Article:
The seeming universality of peace and love contrast with the reality of killing and hate that is the essence of class society.

Only a complete turning upside down of social relations – the abolition of class society – can make peace on earth a reality.

When production is organised democratically to satisfy human need, we, the producers of all society’s wealth, will have no interest in killing each other. Then every day will be Christmas.

John Lennon Happy Christmas (war is over)



Comment from Walter
Time December 26, 2010 at 11:27 am

Please Mr Passant, for the New Year can you write about social equality, class and the NRL? Given the Greg Inglis situation, the Dragons shedding five second rowers to keep Gasnier and retain Green et al on massive salaries, isn’t Rugby League the ultimate capitalist system in operation? Young men earning hundreds of thousands of dollars, their managers ripping off the ‘system’, rorts, under the counter payments etc, players having to leave against their desires … and no control over their means of production!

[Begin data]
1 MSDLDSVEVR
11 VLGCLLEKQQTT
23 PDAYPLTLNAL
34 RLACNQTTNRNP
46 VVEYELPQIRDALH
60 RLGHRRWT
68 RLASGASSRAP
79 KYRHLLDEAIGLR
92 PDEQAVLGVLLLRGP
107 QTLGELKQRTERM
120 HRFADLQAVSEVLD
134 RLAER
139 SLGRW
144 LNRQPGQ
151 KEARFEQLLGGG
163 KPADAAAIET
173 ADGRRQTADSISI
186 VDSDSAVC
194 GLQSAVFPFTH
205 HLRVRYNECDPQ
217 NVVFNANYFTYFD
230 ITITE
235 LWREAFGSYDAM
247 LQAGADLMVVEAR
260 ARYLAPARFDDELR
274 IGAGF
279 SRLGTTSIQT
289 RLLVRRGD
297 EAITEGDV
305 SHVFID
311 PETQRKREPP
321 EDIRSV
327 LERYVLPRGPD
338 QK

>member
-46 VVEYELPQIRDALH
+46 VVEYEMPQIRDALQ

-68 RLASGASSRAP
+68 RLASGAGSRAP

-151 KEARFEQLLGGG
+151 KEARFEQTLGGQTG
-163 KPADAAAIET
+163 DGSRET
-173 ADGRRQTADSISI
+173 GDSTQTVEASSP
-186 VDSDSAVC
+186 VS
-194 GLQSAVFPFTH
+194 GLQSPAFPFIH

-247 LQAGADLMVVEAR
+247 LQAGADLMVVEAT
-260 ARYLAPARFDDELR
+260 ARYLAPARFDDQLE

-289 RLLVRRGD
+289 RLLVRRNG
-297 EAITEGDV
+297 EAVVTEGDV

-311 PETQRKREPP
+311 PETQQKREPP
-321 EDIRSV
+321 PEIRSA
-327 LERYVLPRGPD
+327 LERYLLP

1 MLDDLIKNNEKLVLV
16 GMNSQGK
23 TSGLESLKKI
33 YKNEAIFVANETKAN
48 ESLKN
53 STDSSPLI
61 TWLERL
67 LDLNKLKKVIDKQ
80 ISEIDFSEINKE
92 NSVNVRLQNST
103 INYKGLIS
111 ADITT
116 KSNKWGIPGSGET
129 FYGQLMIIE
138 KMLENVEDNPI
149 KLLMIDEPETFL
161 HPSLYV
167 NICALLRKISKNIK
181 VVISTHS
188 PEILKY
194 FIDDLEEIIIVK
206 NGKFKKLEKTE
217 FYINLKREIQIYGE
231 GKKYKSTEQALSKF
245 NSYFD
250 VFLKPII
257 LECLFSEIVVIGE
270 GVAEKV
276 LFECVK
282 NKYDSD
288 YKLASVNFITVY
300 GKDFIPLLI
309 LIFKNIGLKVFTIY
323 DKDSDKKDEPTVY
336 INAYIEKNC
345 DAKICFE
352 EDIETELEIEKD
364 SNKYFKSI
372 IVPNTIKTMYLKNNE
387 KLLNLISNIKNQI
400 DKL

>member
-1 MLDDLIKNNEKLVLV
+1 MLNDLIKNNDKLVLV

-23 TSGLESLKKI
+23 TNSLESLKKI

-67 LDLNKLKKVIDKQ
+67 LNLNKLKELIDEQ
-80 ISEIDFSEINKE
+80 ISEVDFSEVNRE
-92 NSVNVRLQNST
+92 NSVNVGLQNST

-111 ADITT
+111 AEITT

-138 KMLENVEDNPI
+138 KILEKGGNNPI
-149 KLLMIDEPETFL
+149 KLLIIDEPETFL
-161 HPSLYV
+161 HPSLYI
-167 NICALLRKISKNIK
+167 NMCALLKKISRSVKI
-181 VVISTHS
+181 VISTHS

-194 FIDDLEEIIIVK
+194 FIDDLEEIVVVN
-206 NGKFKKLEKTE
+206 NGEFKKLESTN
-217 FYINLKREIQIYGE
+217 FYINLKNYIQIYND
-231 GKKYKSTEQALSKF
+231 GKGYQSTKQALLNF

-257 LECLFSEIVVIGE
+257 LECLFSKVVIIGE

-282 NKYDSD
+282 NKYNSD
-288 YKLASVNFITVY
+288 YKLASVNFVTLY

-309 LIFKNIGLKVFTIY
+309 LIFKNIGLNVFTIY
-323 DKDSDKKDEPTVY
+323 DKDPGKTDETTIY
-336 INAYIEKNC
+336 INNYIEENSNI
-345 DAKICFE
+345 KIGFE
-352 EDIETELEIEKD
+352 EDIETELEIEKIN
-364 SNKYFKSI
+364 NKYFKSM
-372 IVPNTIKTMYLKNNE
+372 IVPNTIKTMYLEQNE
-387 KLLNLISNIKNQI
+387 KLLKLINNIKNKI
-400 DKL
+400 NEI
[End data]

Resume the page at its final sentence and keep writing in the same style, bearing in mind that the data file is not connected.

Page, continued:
Murdoch and packer have made millions off the NRL/ARL – anyone interested in overturning the class system and removing capitalism should start with abandoning the NRL and supporting non profit sports.

Comment from John
Time December 26, 2010 at 8:09 pm

Walter, please call me John. I was thinking about Inglis and the salary cap a few days ago but wasn’t sure of the angle. I think one of my previous rugby league articles looks at its commodification and loss of its working class roots. However I am trapped in my past – a working class Wollongong boy whose loyalty is set in the concrete of 1956 when I went to my first St George game as a two and a half year old.